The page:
Local government may need to create a new job in order to attract people who have retired from one.
A joint city-county task force is recommending local government add a new position to oversee efforts to attract retirees to live in Lawrence and Douglas County.
The Retiree Attraction and Retention Task Force worked on Wednesday to finalize its recommendations, and agreed a new staff position either in city or county government would be critical in achieving the goal of Douglas County becoming a top retirement destination in the Midwest.
“The overriding sense I get is that this effort will take a lot of coordination and communication,” said County Commissioner Jim Flory, who is a co-chair of the task force. “I think the final analysis says it will require some staffing. We need a point person.”
The task force — which is scheduled to deliver its report to city and county commissioners at a joint study session on June 5 — doesn’t identify how much the new position may cost. But the group recommends city and county leaders consider using economic development funding to pay for the position.
Flory said he hopes the position can be included in the 2013 budget that both city and county commissioners will craft this summer.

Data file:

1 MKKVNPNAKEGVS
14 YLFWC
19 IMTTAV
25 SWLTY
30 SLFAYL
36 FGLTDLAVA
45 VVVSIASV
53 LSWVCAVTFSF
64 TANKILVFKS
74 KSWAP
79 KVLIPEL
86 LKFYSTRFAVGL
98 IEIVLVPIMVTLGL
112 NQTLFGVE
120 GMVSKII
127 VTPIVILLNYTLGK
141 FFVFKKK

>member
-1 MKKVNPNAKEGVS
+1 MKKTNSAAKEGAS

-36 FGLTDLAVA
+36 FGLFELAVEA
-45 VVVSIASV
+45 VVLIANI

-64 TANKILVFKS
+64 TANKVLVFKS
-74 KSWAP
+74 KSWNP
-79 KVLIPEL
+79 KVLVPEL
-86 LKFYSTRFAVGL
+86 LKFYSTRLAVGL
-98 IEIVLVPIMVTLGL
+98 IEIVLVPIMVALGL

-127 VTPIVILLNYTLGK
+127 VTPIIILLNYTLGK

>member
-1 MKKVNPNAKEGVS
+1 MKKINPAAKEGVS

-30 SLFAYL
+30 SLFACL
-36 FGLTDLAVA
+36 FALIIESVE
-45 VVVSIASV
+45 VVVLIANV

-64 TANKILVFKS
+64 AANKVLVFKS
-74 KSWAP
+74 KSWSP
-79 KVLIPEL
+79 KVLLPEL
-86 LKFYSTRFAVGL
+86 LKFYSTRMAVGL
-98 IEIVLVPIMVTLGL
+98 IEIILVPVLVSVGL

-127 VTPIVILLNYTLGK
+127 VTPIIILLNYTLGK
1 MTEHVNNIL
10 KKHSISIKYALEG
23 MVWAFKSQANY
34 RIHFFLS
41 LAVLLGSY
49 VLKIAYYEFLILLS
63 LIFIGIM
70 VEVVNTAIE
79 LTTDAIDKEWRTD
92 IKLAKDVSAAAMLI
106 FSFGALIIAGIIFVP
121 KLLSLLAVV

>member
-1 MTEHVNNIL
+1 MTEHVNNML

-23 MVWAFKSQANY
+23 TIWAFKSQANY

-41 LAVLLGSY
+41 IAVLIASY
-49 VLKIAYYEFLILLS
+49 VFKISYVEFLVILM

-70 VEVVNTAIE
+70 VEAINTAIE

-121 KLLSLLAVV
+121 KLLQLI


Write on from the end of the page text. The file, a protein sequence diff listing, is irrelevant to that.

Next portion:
The report also calls for two other “action steps.” They are:
• Find funding to develop and implement a marketing campaign to advertise Lawrence and Douglas County as a retirement destination. The report recommends funding come from the city, the county, the Lawrence Chamber of Commerce, the Kansas University Alumni Association and private sector firms such as real estate agencies, builders and others who would benefit from a surge in retirees. A funding amount wasn’t specified.
• Create an advisory board to study senior issues and develop ways to enhance Lawrence’s reputation as a retirement community.
The task force also made broader recommendations in several areas, including transportation and housing options for seniors.
“Transportation really is the monster in the room,” said John Glassman, a member of the task force. “It is going to be so critical to our efforts.” The report particularly notes the community has a shortage of transportation systems that serve seniors on weekends and evening hours.
On the housing front, the report recommends community leaders work with the alumni and endowment associations at Kansas University to study ways to encourage private developers to build a new “intergenerational living community.”
The community would be a cutting-edge development — perhaps on about 100 acres — that would be designed to attract returning Kansas University alumni who want to live in senior-friendly neighborhood but also one that is open to families of all ages.
“I’ve really been pushing for us to include this idea in the report because I believe it could be one of the bigger economic development elements to come out of this,” said City Commissioner Hugh Carter, who is a co-chair of the task force. “It really ties in our biggest resource, KU, to attract retirees.”
The report estimates that nationally 400,000 baby boomers a year will retire and will be seeking a new home. The report estimates such retirees spend on average about $320,000 on a retirement home, and create significant spending power in local economies.